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Mayflower Mills

“ The Mayflower Mill comes next in order; it is owned by Jesse Hoyt and operated by John Bradfield, and is capable of turning out 150 barrels of flour per day. This mill is pronounced by competent judges to be the best constructed and arranged flouring mill in the United States, it being designed, in every part, for a first-class establishment without regard of expense. History of the Saginaw Valley, Truman B. Fox, Esq., 1858.

The story behind this week’s recipe is a little different than most of our Sunday features. It explores the history of one this region’s early flour mills and wheat flour is one of the key ingredients in this week’s recipe. So, first, the bread recipe...

Crusty Bread


2 1/4 teaspoons active dry yeast (9 grams)

1 teaspoon sugar (4 grams) (use honey if you prefer)

1 1/4 cups warm water (300 grams)

1 1/4 teaspoons (8 grams) kosher salt

2 1/2 to 3 1/2 cups All-Purpose Flour (400 grams) plus extra for dusting



  1. Combine yeast, sugar, and warm water in a large mixing bowl (you can also use a stand mixer fitted with a dough hook).

  2. Let the yeast proof for about 5 minutes, until the mixture is foamy.

  3. Add flour to bowl. Mix with a sturdy spatula until the dough starts to come together, then add salt and mix until all ingredients are incorporated. For best results, mix until no dry bits of flour remain. Note: This is a relatively slack (wet) dough, so it may seem a bit shaggy and sticky at this point. Don't worry - it will become more smooth and elastic as we go!

  4. Cover bowl with a clean tea towel and let rise on the counter for about 1 hour, until dough has doubled in size.


  1. When dough has risen, lightly flour a large cutting board.

  2. Tip the dough out of the bowl and onto the cutting board. DO NOT PUNCH THE DOUGH DOWN - you want to keep all those nice air bubbles intact so you have an airy, delicious loaf of bread. (Note: If the dough is sticking to the bowl a little bit, wet your hand with a bit of cold water and gently separate the dough from the bowl to get it all out).

  3. Shape the dough into a round loaf: Pull each corner of the dough in towards the center (like you're folding an envelope) and repeat until the dough feels tight and begins to resist your folds. Flip the dough over and pull it into a round loaf. Watch the video(s) above to see exactly how we do this!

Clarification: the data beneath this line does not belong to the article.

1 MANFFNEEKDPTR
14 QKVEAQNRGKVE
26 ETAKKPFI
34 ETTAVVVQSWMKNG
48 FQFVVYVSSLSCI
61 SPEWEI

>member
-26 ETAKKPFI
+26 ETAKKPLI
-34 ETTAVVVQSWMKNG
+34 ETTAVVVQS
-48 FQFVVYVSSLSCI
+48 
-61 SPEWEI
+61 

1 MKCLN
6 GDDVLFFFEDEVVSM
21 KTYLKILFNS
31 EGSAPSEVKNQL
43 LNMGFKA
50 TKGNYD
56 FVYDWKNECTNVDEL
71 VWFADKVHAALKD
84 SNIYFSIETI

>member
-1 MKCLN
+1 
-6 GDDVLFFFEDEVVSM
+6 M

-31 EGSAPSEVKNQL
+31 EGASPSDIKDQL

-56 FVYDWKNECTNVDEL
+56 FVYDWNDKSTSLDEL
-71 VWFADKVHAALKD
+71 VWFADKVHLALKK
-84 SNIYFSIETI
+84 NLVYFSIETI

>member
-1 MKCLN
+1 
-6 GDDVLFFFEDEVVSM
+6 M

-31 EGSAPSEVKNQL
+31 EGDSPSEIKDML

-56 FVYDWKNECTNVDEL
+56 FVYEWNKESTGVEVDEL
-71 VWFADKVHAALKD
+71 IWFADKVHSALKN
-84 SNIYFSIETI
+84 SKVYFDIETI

4. Flour a proofing basket or a medium bowl and place your loaf into it seam-side down. Cover with a tea towel and let rise another 30 minutes or so while you preheat the oven. Note: I like to line my proofing basket or mixing bowl with a clean linen napkin to distribute the flour more evenly and help with cleanup.


  1. While bread is rising, place an empty Dutch oven (with the lid on) in your oven and heat to 460 degrees Fahrenheit.


  1. When the oven is hot, you're ready to go! Use oven mitts to pull the Dutch oven out and remove the lid.

  2. Lay a piece of parchment paper down on your counter or cutting board (optional - it makes transferring the bread easier!)

  3. Tip your bread dough gently out of the proofing basket onto the parchment paper. Make sure the seam side is up this time - this is what will create those beautiful cracks on top of the bread.

  4. VERY CAREFULLY (without burning yourself!) use the sides of the parchment to lift the bread up and place it into the hot Dutch oven.

  5. Put your oven mitts back on, place the Dutch oven lid back on the pot, and slide the whole thing back into your hot oven.

  6. Cook bread for 30 minutes.

  7. After 30 minutes, remove the lid from your Dutch oven. The bread should be taller, crusty, and very lightly browned. Continue cooking the bread, uncovered, for 10-15 minutes more until the bread has deepened in color and you have a beautiful brown crust.